Despite this seemingly reassuring finding, colleagues working in Mali have found high rates of vaccine scepticism amongst mine employees. Our experience does not dispute the above but suggests that, at present, a large majority do not feel that vaccines have reliably been shown to be both safe and effective.
A small confidential survey of thirty employees, distributed via WhatsApp and email has, at the time of writing, shown that while 25% would consider vaccination, none would definitely accept inoculation today.
The survey shows that worries about side effects and a desire to wait for further information underpin the reluctance to be vaccinated. Unfortunately, efforts to gather further responses were hampered by widespread unwillingness to participate and suspicion about why such questions were being asked.
Critical Care International research
Critical Care International is a healthcare provider specialising in medical staffing, consulting and advisory services for organisations working in remote, austere or high-risk environments.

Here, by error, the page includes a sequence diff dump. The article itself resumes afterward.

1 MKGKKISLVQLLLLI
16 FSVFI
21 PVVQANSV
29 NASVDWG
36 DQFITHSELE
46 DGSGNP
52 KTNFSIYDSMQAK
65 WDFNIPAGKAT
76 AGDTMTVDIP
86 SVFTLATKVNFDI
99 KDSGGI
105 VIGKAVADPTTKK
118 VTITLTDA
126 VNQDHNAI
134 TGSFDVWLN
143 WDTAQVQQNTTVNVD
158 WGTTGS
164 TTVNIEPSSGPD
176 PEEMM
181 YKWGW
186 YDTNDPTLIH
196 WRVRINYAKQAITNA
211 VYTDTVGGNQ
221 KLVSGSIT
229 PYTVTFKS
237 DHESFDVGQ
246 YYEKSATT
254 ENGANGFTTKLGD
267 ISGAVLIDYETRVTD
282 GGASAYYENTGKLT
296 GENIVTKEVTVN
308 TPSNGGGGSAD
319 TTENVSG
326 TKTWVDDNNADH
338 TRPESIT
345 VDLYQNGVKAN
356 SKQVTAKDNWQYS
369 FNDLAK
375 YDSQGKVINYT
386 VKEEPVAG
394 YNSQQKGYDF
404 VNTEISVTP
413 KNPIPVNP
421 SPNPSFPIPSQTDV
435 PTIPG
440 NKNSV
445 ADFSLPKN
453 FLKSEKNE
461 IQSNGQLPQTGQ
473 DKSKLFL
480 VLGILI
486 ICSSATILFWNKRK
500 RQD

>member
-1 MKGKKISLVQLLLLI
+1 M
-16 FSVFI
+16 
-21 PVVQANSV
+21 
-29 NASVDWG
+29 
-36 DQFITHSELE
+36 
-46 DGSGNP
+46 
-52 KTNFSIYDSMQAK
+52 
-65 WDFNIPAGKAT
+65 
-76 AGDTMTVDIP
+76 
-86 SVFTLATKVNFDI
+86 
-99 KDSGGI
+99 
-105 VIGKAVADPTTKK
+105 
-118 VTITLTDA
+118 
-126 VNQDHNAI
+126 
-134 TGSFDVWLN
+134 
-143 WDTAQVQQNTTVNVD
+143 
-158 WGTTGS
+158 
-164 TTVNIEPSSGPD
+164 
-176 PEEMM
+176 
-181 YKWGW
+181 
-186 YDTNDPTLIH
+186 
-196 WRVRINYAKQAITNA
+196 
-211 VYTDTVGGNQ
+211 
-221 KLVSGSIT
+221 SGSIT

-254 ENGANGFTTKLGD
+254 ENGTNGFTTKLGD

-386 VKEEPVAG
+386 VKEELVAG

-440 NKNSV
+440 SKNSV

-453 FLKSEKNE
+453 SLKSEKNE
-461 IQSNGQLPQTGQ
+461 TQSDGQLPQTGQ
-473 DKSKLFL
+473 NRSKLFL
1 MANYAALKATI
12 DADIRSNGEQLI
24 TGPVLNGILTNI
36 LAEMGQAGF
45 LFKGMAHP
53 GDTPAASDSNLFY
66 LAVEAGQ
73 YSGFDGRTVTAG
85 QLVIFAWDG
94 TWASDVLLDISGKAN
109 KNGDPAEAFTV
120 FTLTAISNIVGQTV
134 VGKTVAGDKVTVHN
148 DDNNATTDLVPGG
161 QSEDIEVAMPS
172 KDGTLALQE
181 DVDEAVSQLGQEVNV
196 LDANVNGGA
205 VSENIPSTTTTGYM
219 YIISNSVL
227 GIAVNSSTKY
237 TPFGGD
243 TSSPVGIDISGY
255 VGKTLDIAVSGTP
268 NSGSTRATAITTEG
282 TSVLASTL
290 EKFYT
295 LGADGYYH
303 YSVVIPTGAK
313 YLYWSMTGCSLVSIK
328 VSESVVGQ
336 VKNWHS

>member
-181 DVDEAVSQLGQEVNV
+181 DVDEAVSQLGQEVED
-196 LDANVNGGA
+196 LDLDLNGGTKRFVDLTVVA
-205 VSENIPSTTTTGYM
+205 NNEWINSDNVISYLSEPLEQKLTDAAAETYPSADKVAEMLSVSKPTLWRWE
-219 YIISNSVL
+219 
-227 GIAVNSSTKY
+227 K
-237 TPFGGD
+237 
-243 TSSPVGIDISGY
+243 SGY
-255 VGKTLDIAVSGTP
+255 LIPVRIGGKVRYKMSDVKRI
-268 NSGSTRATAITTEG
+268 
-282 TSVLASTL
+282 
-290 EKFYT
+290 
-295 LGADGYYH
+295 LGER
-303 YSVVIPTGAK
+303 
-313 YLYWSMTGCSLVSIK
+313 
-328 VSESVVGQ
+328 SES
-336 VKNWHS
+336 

The author spent three years working in West Africa with CCI and maintains close links with national and expatriate healthcare workers in the country. Throughout the pandemic CCI has worked closely with clients worldwide, to ensure their operations and onsite healthcare services are aligned with international best practice and optimised to prevent, identify and treat COVID-19 cases.
Over the past months, this has increasingly involved planning for upcoming vaccine rollouts and we are finding hesitancy is likely to pose significant difficulties. In Mali, at the time of writing, vaccination is open to anyone.